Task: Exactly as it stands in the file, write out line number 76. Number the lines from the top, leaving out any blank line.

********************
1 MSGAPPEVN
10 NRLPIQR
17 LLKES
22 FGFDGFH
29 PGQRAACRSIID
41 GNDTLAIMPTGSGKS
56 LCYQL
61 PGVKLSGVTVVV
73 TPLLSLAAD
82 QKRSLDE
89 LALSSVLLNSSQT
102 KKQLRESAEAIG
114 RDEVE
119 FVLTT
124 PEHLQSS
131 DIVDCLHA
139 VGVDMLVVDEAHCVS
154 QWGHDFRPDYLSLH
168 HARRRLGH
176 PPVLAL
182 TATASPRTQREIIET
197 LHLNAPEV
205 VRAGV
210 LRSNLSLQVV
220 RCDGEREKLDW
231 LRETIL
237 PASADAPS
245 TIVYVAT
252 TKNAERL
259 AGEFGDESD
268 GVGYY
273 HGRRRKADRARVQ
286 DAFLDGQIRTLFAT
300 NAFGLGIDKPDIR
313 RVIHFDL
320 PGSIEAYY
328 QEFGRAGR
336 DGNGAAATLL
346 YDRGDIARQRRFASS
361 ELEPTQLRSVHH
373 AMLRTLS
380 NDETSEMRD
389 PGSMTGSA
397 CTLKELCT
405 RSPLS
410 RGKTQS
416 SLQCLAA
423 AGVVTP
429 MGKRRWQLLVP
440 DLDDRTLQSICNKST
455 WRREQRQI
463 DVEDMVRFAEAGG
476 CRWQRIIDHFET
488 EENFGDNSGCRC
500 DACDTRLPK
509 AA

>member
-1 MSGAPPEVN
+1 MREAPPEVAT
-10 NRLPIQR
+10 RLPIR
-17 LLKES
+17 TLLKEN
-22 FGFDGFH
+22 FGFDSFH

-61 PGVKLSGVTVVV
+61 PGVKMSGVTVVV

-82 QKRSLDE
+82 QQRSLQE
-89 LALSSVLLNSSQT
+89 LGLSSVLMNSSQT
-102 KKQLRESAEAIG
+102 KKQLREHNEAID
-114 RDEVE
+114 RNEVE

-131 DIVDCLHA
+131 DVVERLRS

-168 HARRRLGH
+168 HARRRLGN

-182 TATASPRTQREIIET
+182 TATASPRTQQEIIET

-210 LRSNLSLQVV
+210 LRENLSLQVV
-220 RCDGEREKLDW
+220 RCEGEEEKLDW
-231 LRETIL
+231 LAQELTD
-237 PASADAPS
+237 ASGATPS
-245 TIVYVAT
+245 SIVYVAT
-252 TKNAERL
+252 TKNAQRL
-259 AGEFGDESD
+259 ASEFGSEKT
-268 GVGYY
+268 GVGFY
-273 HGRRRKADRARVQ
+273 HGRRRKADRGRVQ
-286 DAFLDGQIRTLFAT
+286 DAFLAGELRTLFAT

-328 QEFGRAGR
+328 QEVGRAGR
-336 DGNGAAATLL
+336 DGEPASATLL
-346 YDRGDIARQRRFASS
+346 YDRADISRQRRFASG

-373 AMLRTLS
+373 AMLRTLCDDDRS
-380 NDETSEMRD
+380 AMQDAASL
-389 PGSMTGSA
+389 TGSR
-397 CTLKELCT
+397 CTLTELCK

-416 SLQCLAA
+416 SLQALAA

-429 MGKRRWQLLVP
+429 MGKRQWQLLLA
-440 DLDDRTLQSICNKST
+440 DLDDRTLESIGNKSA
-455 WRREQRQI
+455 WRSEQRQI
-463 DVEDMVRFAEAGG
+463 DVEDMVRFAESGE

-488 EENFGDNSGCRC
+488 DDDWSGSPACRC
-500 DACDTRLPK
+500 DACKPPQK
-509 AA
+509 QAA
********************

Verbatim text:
-131 DIVDCLHA